I was ready and steady and was set to get myself out of the guest house when Driver Saheb honked. Without losing a moment, I hopped in. He drove me straight to Gateway of India, only this time, through the Eastern Freeway Corridor. Early in the morning, it was one hell of an amazingly smooth drive, totally unthinkable in Delhi unless it is DND, of course. We reached in no time. The morning glory shone upon me as I was leaving myself behind and was yet, constantly re-emerging. It was one of those feel-good moments when I was just simply happy to be alive and breathing. I hovered around the huge Gateway and the Taj Mahal Hotel and remembered 26th November. The scenery was beautiful but the reminiscences surrounding it was ugly as it evoked violent memories. No, this was my first trip to Mumbai. But in the face of tragedy that had struck the heart of India, a collective consciousness generates similar response.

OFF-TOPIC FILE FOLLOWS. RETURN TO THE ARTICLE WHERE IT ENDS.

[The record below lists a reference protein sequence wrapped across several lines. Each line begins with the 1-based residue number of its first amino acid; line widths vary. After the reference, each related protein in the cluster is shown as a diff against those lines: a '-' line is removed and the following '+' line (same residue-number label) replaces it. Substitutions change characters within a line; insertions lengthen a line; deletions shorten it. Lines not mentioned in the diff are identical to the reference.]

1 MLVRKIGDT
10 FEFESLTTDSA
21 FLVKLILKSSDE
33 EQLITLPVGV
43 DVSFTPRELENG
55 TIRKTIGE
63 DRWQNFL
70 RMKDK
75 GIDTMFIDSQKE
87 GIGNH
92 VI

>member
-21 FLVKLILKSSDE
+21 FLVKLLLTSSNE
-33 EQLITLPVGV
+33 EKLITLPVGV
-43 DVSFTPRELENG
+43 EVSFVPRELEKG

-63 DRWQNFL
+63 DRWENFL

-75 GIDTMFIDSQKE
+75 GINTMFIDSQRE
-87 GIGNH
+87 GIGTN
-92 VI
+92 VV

I bought a ticket to Elephanta Caves. I boarded the vessel that ferried me over. It was an hour-long ride. The waves were lashing against the lower part of the vessel, powerful enough to drown and destroy. Soaking in the sun and soothed in the breeze, I kept gazing at the water, the waves, the leaked oil from the rig that floated all over the sea killing unaccounted marine life, the ruins of an old ship, the mast of the distant ships scattered all over the Arabian Sea, the occasional Albatross reminding me of the Ancient Mariner. I reached. I was back on land, only this time, it was an island. Walking through the long strip of ramp, I remembered my painting teacher, who taught me Art History. I pinched myself with a sense of guilt for not carrying my sketch book. It had grown very humid and I got lost marvelling at the beauty of the caves. I remembered my teacher telling me how the caves were cut out of a single rock and so were the sculptures. It is a World Heritage Site. After suffering a lot of neglect, it is now being surveilled upon by the ASI. Hours passed but I couldn't stop touching and feeling the rocks, the sculptures, the caves. There were five caves in totality. I couldn't stop observing. Perhaps I should have paid more attention to Art History and to what it said about these 5th-8th century old caves. Three hours passed. Hungry, I ventured into the MTDC restaurant, grabbed a bottle of beer, ate prawns to my hearts content, relaxed myself with the scenic beauty outside, interacted with the serving staff and set myself back on the ferry. Alongside the paths that led me to the ferry, there were markets and marketeers desperate to sell off their commodities which looked, more or less, like Paharganj, or rather, Janpath. I didn't feel like buying anything. I headed straight to board the vessel and went off. This time, the feeling was like that of Diamond Harbour. I almost dozed off. Just before reaching the shore, one could see the millions of people choking the fences of the Gateway, suffocating the very air around it. I felt goosebumped. Walking along the lanes crowded with people, I thought of seeking respite at Cafe Leopold. I did. The historical cafe had its own significance. Grabbing a bowl of Pasta along with cold coffee, I enjoyed the music and stared at the people around. Somehow, I feel, when people notice me, they tend to notice the absence around me, more. As if, I shouldn't be alone. That there must be some man around me, or there should be one. I love defying norms. Driver Saheb picked me up from Leopold and yet, it was time again to bid 'Goodbye' to the faint glimmer of the sun. Travelling was my way of meditation. Whether it helped or not was secondary. But the limitation of time made me go places and do things which otherwise I wouldn't. Having utilised my limited time to the fullest, I went back to the guest house in peace. Peace, that I hadn't experienced in the entire last year. I let it go. I let the trials and tribulations go. Every struggle is worth. It pays off at some point in life. That night I slept in peace. Day 5 Driver Saheb came to pick me up early in the morning. Only this time, I had my luggage along. I was going home.